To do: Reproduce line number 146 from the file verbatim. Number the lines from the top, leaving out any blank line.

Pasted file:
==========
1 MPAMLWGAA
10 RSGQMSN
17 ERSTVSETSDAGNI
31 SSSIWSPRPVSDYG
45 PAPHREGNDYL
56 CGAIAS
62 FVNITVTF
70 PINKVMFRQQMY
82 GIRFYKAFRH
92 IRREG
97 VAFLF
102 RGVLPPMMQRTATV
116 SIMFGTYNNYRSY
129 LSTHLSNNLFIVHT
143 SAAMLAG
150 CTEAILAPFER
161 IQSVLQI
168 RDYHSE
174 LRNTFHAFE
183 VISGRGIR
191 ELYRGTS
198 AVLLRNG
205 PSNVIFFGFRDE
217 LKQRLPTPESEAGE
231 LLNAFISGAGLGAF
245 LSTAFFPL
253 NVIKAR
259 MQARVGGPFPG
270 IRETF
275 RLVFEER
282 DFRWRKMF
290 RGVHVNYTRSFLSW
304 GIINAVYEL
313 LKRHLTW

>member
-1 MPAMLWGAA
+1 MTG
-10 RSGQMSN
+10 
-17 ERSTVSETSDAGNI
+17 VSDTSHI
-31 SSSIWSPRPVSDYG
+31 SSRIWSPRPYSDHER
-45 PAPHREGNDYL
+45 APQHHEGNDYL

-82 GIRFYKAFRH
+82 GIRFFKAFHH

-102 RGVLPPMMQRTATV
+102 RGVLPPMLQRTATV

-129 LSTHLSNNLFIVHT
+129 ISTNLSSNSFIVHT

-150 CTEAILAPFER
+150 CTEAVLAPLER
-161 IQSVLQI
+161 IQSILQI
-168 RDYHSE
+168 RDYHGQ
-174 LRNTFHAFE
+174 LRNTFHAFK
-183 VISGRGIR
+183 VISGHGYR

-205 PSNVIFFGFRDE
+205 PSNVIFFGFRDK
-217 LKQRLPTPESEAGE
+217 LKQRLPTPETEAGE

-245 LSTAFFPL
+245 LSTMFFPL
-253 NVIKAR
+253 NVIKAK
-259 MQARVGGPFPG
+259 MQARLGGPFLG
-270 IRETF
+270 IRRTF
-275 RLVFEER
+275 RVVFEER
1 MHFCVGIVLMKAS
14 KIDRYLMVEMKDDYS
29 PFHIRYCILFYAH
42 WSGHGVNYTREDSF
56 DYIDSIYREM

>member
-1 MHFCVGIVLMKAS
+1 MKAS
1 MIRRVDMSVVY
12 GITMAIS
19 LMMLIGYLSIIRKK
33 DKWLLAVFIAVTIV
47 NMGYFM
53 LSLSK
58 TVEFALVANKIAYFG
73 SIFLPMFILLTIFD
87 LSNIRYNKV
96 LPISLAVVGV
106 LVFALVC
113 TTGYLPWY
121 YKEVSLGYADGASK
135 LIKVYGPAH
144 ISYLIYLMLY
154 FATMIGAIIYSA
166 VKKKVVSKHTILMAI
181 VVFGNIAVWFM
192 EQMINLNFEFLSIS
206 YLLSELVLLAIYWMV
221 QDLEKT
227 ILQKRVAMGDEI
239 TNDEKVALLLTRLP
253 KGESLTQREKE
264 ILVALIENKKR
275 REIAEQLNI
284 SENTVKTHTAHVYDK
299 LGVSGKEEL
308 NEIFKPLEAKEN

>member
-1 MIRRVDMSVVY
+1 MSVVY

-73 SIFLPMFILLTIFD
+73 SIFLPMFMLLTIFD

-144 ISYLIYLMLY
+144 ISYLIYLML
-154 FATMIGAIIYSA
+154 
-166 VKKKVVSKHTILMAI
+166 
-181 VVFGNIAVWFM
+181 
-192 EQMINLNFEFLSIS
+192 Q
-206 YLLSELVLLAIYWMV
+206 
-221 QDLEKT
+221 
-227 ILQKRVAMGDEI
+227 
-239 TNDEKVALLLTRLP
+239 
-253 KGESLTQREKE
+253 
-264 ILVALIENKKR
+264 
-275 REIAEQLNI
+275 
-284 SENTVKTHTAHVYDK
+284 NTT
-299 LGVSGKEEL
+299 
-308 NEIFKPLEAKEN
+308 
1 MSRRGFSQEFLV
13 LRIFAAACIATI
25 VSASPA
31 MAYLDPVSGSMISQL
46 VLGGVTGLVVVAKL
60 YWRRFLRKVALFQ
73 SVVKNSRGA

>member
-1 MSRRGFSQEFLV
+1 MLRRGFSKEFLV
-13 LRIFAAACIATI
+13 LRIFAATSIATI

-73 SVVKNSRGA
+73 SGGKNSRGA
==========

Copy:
-308 NEIFKPLEAKEN